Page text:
Other things I wanted to be included a pro quarterback, a nameless drifter in the French Foreign Legion, and a European film director. Later I fronted an art rock band. But I was always drawn back to writing, to playing with language, telling stories. I wanted to write because I loved to read, and I wanted to do what the writers of those books had done. I wrote a story when I was fifteen about a middle-aged man having a terrible divorce and recalling his days as high school shot put champion. I actually was a high school shot-putter so I didn’t have to research that part. The rest I had no handle on whatsoever. It was utter crap, but I was hooked. I’d written a lot of science fiction before that, but this was different. I’d stumbled into mid-century American realism! Seemed like two minutes later I was reading post-modern novels, then modernist classics, then back and forward some more. Now a universe began to reveal itself. One book would lead you to the next. One book would support the next, or negate it. You could return to the books you had already read with new eyes. You could love and hate all of this stuff, but the main thing is you started to read as a writer as well as a reader, or even student. You took what you needed, left the carcass behind and kept moving. I didn’t know what the hell was going on, but I was in deep.

Was there ever a time you thought about quitting writing and focusing on something else? What stopped you?

I really had nothing else to focus on. When you don’t have a fallback, you have no choice but to fall forward. Or, I guess, sideways, which I still do sometimes.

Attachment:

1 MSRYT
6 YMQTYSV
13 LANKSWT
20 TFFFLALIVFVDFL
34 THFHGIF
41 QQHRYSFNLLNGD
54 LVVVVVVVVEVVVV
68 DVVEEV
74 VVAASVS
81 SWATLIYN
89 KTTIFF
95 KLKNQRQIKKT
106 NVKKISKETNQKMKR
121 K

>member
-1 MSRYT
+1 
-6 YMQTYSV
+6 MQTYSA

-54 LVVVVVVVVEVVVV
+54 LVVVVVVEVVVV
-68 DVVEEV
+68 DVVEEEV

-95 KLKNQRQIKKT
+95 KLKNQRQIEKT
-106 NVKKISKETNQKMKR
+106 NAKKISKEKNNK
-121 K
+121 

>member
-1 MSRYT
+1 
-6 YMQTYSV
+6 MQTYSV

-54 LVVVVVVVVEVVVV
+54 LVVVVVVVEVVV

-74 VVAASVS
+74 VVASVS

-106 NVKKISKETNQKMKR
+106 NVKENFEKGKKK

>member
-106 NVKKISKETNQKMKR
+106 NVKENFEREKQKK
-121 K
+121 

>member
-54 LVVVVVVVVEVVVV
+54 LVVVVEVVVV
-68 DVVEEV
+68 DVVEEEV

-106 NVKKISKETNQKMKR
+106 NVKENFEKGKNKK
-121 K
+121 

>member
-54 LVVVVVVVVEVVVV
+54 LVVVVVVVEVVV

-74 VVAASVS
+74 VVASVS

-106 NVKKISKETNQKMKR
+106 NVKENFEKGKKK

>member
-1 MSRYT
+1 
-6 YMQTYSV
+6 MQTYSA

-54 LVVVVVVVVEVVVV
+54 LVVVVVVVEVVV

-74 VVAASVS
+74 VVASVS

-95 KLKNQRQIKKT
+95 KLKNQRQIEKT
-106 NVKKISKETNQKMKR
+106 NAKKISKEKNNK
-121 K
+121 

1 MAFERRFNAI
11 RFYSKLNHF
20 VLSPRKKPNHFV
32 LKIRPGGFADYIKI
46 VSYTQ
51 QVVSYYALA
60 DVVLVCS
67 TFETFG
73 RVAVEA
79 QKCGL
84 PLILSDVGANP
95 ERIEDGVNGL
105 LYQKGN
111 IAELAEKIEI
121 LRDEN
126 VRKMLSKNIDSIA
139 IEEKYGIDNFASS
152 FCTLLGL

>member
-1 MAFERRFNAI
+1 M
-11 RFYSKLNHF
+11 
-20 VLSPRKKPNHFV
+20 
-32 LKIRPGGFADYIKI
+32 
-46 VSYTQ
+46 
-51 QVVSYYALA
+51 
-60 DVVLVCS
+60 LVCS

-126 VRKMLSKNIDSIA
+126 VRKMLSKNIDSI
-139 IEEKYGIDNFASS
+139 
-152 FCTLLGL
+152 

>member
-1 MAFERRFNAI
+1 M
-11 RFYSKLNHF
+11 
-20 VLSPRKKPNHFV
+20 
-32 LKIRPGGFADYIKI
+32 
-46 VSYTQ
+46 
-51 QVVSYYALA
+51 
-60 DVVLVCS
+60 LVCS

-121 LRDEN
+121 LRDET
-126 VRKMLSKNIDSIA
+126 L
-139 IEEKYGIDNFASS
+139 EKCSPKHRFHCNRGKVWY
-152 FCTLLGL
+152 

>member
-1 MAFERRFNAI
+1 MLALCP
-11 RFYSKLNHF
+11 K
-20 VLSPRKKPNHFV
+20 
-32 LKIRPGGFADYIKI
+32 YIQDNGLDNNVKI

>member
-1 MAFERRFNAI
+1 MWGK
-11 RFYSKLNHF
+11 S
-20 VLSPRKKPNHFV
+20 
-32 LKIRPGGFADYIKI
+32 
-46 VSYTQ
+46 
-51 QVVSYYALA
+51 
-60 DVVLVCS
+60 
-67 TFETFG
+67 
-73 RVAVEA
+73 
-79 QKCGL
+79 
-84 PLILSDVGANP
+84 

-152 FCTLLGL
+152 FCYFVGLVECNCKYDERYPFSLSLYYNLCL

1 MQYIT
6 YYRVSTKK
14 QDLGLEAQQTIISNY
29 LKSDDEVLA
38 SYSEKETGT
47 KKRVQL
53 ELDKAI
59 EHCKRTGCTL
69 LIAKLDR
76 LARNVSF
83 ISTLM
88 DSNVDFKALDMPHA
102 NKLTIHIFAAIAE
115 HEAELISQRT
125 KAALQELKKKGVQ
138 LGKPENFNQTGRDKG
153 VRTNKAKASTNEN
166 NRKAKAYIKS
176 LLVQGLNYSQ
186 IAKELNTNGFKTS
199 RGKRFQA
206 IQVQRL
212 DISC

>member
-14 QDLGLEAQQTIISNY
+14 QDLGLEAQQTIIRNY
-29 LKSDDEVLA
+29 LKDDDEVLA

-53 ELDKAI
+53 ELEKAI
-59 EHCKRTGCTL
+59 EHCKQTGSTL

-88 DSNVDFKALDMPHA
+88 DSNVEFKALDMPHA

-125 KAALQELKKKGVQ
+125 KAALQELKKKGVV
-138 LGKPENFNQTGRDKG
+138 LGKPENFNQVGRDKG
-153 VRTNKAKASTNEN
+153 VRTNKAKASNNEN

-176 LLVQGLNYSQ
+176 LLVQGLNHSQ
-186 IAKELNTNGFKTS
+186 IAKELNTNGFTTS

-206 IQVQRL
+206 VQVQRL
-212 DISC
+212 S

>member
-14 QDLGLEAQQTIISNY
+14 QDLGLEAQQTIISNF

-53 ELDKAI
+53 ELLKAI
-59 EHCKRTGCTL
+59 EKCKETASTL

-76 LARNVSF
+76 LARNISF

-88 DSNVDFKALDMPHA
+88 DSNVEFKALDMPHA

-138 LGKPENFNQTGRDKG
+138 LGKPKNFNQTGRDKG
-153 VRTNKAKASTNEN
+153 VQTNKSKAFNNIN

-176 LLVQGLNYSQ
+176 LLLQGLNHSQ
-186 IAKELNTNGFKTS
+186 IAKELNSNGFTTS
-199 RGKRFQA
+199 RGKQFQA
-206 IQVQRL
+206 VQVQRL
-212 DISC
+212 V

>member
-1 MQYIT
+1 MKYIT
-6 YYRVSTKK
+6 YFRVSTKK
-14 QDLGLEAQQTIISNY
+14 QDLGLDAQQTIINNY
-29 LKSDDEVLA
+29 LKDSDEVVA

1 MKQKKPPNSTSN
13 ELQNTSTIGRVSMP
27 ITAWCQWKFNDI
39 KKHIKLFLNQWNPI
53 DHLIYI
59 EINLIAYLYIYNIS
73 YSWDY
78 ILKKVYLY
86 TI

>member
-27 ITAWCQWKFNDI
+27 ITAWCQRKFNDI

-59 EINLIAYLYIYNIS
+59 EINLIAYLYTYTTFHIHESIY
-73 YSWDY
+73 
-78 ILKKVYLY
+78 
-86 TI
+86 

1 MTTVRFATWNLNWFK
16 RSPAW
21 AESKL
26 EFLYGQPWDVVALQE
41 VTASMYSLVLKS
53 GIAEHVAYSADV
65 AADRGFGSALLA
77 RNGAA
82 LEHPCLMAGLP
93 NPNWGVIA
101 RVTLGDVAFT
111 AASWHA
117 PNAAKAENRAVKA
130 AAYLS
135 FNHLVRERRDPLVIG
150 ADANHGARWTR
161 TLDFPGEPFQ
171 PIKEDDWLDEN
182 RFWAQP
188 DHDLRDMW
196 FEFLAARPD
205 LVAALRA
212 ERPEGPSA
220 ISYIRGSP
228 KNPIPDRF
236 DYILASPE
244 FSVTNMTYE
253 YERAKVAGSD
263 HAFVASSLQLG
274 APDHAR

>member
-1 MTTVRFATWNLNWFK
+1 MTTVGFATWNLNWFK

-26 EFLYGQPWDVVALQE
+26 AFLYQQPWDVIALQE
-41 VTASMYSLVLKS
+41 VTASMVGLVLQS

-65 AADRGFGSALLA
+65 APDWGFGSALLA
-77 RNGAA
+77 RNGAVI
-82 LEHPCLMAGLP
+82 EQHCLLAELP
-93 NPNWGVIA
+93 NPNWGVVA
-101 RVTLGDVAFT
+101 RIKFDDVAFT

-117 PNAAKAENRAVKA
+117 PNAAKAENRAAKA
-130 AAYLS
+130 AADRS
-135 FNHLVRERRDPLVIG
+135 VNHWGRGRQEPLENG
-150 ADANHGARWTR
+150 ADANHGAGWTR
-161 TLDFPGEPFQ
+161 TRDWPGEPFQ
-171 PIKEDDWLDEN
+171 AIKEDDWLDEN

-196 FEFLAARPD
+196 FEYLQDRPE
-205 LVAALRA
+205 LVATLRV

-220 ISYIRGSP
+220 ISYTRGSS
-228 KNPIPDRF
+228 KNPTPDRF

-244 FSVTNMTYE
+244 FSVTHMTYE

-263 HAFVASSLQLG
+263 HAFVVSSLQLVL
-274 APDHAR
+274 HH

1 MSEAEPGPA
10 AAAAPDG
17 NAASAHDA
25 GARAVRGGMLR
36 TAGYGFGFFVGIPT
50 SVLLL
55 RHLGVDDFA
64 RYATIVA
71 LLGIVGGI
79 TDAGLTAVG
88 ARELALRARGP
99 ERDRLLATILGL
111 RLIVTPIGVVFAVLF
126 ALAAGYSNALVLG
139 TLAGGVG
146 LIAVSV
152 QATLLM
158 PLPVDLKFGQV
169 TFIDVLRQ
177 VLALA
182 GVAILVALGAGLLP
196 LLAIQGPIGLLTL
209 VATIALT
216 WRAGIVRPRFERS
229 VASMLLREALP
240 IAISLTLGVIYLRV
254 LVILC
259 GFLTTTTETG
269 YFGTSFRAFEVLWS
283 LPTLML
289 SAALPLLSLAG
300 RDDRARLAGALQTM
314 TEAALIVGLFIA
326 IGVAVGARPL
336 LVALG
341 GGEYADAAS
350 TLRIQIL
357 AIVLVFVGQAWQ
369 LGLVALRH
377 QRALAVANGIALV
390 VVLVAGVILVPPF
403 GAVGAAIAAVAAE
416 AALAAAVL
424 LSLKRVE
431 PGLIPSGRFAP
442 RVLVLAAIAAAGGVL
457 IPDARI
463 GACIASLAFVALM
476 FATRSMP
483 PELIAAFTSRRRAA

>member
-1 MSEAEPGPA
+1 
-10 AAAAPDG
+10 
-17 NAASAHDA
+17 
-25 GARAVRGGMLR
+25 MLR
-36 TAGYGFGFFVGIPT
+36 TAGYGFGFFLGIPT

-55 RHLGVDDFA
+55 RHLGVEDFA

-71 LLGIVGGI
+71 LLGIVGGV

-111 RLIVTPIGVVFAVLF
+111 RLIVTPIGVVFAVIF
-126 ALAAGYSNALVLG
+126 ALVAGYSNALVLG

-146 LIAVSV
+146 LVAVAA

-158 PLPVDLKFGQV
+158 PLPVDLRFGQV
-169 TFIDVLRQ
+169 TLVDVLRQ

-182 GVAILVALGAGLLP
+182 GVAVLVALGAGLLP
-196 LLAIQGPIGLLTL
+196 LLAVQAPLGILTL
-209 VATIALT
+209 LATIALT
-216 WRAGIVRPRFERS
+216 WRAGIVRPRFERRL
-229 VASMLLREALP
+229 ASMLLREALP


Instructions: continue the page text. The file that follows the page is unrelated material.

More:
Read the rest here!

Robert Cohen

What were you like as a student?

I was one of those back-of-class, sitting there with his arms folded, fuck you kind of guys. The kind of people I really hate as a teacher and yet for some reason sort of attract. [laughs] I had ambitions, I had pretensions, I sort of prided myself back then as being this up-against-the-wall radical experimentalist, railing against any kind of bourgeois realism. And I considered it a point of pride that nobody understood what I was doing, and I would have been crushed if they had. Of course I was crushed anyway. I pursued [writing], I did, but I didn’t get much better. I just kept wanting it, basically.

After you got out of Berkeley what was your next step?

I got out of college and I wanted it enough that I decided I wouldn’t take a full time job. I waited tables for about a year and worked as the janitor at an orthodox synagogue in Berkeley. As a reform Jew, I was a shabbos goy in their eyes. Looking back I was a pretty bad janitor. Also a pretty bad waiter. After a year or so I got a part time job at this school in the Sunset District that used to be an anti-bussing school. It was a horrible institution. It was in a church; there were no walls, just blackboards used as room dividers. And the school’s roots were based in the fact that no parents wanted their kids bussed to schools with minorities, even though the school was 30% minorities anyway.

It was a really confused place. And I didn’t know anything, I just had this kind of gee-wiz tune running through my head. The first day I was there teaching 8th grade English. This kid comes up to me, bigger than I was, swastika tattoo on his arm, and he said, “No offense, we just really don’t want you here.”

He said, “No offense” first. That’s nice.